$ ping –c3 adc1              #Host
Check Samba AD DNS Records

Check Samba AD DNS Records

Run following few queries against Samba Active Directory Domain Controller..

$ host –t A tecmint.lan
$ host –t A adc1.tecmint.lan
$ host –t SRV _kerberos._udp.tecmint.lan  # UDP Kerberos SRV record
$ host -t SRV _ldap._tcp.tecmint.lan # TCP LDAP SRV record

17. Also, verify Kerberos authentication by requesting a ticket for the domain administrator account and list the cached ticket. Write the domain name portion with uppercase.

$ kinit administrator@TECMINT.LAN
$ klist
Check Kerberos Authentication on Domain

Check Kerberos Authentication on Domain

That’s all! Now you have a fully operational AD Domain Controller installed in your network and you can start integrate Windows or Linux machines into Samba AD.

On the next series we’ll cover other Samba AD topics, such as how to manage you’re the domain controller from Samba command line, how to integrate Windows 10 into the domain name and manage Samba AD remotely using RSAT and other important topics.

Step 1: Manage Samba AD DC from Command Line

1. Samba AD DC can be managed through samba-tool command line utility which offers a great interface for administrating your domain.

With the help of samba-tool interface you can directly manage domain users and groups, domain Group Policy, domain sites, DNS services, domain replication and other critical domain functions.

To review the entire functionality of samba-tool just type the command with root privileges without any option or parameter.

# samba-tool -h
samba-tool - Manage Samba Administration Tool

samba-tool – Manage Samba Administration Tool

2. Now, let’s start using samba-tool utility to administer Samba4 Active Directory and manage our users.

In order to create a user on AD use the following command:

# samba-tool user add your_domain_user

To add a user with several important fields required by AD, use the following syntax:

--------- review all options --------- 
# samba-tool user add -h  
# samba-tool user add your_domain_user --given-name=your_name --surname=your_username --mail-address=your_domain_user@tecmint.lan --login-shell=/bin/bash
Create User on Samba AD

Create User on Samba AD

3. A listing of all samba AD domain users can be obtained by issuing the following command:

# samba-tool user list
List Samba AD Users

List Samba AD Users

4. To delete a samba AD domain user use the below syntax:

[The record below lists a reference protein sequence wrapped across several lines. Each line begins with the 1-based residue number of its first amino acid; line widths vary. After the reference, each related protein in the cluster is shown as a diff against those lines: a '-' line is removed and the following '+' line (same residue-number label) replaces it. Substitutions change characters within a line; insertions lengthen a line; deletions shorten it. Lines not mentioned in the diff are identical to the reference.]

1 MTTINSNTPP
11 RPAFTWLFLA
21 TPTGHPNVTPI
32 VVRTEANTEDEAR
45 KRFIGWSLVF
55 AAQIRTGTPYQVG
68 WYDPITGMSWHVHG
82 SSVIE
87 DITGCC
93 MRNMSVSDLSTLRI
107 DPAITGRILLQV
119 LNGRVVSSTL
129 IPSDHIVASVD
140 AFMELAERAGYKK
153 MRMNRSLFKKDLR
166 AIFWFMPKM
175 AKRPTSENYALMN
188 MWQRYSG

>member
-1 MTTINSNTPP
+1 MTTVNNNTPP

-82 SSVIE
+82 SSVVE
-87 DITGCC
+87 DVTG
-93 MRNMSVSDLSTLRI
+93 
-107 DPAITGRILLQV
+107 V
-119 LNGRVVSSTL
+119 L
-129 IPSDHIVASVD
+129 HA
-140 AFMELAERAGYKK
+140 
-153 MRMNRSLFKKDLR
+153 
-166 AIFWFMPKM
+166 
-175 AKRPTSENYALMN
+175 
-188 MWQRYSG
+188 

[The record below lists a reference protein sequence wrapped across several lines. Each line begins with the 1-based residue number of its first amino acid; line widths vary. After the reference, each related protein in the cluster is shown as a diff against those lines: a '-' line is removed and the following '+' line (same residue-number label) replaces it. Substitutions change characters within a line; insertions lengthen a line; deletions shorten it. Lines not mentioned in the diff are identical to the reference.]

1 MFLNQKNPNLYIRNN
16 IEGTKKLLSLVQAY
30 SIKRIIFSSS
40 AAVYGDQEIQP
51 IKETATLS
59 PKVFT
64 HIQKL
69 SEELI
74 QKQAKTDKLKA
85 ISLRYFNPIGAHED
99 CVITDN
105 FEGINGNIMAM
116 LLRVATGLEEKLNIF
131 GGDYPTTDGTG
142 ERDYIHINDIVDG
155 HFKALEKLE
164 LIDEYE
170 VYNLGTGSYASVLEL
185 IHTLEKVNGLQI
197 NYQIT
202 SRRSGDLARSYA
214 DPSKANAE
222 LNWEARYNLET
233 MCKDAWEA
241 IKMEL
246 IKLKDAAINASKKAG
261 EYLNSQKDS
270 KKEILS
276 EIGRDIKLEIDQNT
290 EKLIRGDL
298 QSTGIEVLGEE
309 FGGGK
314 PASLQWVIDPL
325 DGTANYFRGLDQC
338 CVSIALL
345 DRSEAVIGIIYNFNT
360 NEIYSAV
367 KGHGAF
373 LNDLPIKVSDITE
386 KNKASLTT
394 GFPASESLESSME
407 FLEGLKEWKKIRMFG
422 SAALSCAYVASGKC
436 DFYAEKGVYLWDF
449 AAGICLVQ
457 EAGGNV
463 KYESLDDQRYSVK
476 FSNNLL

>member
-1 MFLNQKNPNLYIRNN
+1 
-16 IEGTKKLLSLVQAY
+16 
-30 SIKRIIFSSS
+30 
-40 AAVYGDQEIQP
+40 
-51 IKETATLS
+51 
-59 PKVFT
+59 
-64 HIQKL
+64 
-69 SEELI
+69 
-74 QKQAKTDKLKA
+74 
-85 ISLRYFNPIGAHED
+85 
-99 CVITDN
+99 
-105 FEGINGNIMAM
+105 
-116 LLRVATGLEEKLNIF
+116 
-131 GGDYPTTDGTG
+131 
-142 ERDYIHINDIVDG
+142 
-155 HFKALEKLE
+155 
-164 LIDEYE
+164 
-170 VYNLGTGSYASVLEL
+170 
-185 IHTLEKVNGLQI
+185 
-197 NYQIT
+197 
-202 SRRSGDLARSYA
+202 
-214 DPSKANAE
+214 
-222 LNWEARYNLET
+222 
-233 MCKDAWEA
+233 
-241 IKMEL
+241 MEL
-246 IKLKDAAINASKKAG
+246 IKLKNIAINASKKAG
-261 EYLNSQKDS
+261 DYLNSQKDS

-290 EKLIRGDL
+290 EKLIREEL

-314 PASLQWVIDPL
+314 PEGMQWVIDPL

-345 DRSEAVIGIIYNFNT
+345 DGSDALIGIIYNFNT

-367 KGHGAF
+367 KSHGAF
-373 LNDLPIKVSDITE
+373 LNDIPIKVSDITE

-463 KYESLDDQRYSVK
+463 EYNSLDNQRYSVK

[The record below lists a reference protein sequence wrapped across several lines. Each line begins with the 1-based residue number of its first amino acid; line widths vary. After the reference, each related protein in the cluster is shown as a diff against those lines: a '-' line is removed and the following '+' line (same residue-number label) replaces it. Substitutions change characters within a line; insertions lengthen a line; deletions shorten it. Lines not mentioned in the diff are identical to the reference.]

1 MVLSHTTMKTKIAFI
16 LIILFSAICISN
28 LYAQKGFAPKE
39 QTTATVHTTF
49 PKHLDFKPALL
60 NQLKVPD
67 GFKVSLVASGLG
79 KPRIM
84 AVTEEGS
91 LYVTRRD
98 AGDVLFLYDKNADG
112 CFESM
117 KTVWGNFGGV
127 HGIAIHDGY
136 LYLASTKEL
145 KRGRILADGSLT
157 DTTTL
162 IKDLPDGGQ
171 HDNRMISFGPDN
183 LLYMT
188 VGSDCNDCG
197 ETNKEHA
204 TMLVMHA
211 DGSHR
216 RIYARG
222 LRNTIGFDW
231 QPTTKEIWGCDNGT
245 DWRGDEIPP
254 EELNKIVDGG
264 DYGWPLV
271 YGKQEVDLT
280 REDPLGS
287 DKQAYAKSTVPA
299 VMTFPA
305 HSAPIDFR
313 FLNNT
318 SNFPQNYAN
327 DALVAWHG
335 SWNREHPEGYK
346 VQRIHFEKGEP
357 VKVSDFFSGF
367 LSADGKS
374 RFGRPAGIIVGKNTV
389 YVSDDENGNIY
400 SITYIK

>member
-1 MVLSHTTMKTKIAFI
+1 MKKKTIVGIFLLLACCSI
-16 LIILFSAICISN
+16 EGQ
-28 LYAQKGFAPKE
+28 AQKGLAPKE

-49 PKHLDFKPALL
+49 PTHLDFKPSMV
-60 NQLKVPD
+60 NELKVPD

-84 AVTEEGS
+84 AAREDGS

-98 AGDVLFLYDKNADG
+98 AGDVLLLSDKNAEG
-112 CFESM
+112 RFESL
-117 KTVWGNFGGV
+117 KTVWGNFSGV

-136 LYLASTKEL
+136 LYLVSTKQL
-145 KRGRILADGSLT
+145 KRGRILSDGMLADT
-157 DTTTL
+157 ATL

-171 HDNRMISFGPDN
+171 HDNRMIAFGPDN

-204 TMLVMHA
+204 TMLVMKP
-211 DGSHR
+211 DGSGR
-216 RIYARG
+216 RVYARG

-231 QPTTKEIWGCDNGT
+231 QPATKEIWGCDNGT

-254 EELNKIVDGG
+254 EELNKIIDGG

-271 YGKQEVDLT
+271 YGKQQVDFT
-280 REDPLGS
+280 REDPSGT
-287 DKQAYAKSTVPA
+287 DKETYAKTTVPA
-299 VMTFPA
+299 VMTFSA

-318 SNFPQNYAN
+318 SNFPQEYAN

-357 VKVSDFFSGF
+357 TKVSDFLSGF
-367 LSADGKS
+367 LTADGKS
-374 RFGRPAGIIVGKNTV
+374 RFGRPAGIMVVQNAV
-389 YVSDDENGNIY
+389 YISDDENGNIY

# samba-tool user delete your_domain_user

5. Reset a samba domain user password by executing the below command:

# samba-tool user setpassword your_domain_user

6. In order to disable or enable an samba AD User account use the below command:

# samba-tool user disable your_domain_user
# samba-tool user enable your_domain_user

7. Likewise, samba groups can be managed with the following command syntax:

--------- review all options --------- 
# samba-tool group add –h  
# samba-tool group add your_domain_group

8. Delete a samba domain group by issuing the below command:

# samba-tool group delete your_domain_group

9. To display all samba domain groups run the following command:

# samba-tool group list

10. To list all the samba domain members in a specific group use the command:

# samba-tool group listmembers "your_domain group"
List Samba Domain Members of Group

List Samba Domain Members of Group

11. Adding/Removing a member from a samba domain group can be done by issuing one of the following commands:

# samba-tool group addmembers your_domain_group your_domain_user
# samba-tool group remove members your_domain_group your_domain_user

12. As mentioned earlier, samba-tool command line interface can also be used to manage your samba domain policy and security.

To review your samba domain password settings use the below command:

# samba-tool domain passwordsettings show
Check Samba Domain Password

Check Samba Domain Password

13. In order to modify samba domain password policy, such as the password complexity level, password ageing, length, how many old password to remember and other security features required for a Domain Controller use the below screenshot as a guide.

---------- List all command options ---------- 
# samba-tool domain passwordsettings -h 
Manage Samba Domain Password Settings

Manage Samba Domain Password Settings

Never use the password policy rules as illustrated above on a production environment. The above settings are used just for demonstration purposes.

Step 2: Samba Local Authentication Using Active Directory Accounts

14. By default, AD users cannot perform local logins on the Linux system outside Samba AD DCenvironment.

In order to login on the system with an Active Directory account you need to make the following changes on your Linux system environment and modify Samba4 AD DC.

First, open samba main configuration file and add the below lines, if missing, as illustrated on the below screenshot.

$ sudo nano /etc/samba/smb.conf

Make sure the following statements appear on the configuration file:

winbind enum users = yes
winbind enum groups = yes
Samba Authentication Using Active Directory User Accounts

Samba Authentication Using Active Directory User Accounts

15. After you’ve made the changes, use testparm utility to make sure no errors are found on samba configuration file and restart samba daemons by issuing the below command.

$ testparm
$ sudo systemctl restart samba-ad-dc.service
Check Samba Configuration for Errors

Check Samba Configuration for Errors

16. Next, we need to modify local PAM configuration files in order for Samba4 Active Directoryaccounts to be able to authenticate and open a session on the local system and create a home directory for users at first login.